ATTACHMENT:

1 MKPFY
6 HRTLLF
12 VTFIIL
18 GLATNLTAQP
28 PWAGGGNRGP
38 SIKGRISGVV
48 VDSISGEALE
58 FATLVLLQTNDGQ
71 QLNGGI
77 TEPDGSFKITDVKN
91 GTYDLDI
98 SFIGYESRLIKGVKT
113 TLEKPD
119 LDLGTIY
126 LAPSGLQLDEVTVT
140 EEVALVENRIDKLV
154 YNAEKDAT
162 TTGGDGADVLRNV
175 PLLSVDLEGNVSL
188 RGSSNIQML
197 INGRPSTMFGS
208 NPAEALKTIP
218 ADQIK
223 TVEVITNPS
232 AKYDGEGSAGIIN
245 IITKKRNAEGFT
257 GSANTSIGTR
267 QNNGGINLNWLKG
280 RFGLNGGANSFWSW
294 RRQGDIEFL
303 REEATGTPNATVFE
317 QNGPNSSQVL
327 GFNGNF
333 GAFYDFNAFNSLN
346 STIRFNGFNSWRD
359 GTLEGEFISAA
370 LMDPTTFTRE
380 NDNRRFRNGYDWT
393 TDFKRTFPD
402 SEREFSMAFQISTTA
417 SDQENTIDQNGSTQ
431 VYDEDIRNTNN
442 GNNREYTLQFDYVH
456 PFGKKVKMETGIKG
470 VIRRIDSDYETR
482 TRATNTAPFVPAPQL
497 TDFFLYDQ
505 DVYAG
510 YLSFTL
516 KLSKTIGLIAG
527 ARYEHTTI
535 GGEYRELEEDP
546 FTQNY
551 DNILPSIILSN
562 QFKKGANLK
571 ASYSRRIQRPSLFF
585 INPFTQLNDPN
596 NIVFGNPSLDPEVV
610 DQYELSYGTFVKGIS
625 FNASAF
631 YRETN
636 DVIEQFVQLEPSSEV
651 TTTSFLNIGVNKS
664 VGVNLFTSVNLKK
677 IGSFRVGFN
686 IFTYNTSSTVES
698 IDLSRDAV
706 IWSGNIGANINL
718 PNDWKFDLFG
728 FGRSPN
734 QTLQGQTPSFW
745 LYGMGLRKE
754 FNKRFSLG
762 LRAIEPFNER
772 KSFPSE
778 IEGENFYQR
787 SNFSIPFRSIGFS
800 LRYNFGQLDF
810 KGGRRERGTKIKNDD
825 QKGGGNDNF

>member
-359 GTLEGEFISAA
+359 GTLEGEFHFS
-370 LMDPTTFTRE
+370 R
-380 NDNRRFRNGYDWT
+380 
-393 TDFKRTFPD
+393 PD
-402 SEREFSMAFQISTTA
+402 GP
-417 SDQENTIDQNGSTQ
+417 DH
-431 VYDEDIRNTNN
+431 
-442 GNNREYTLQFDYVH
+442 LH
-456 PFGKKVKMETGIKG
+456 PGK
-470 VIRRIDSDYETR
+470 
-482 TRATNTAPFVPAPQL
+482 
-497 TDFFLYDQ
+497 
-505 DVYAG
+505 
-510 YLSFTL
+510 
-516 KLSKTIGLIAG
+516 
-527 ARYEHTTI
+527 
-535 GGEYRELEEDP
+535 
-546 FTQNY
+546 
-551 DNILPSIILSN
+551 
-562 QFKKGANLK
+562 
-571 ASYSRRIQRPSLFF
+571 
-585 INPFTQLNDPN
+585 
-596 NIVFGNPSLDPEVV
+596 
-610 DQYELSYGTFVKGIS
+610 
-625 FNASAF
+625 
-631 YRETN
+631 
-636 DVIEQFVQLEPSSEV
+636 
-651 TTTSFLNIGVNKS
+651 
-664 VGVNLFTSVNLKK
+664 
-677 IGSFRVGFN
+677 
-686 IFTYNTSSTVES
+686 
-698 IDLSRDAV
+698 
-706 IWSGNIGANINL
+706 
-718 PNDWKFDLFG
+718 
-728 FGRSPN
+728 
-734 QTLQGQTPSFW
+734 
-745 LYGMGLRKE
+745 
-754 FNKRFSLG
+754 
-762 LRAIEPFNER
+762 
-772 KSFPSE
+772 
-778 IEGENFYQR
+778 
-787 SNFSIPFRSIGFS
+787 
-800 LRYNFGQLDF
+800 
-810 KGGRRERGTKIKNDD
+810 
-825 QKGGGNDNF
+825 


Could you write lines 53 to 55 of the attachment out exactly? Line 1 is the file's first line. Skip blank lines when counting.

546 FTQNY
551 DNILPSIILSN
562 QFKKGANLK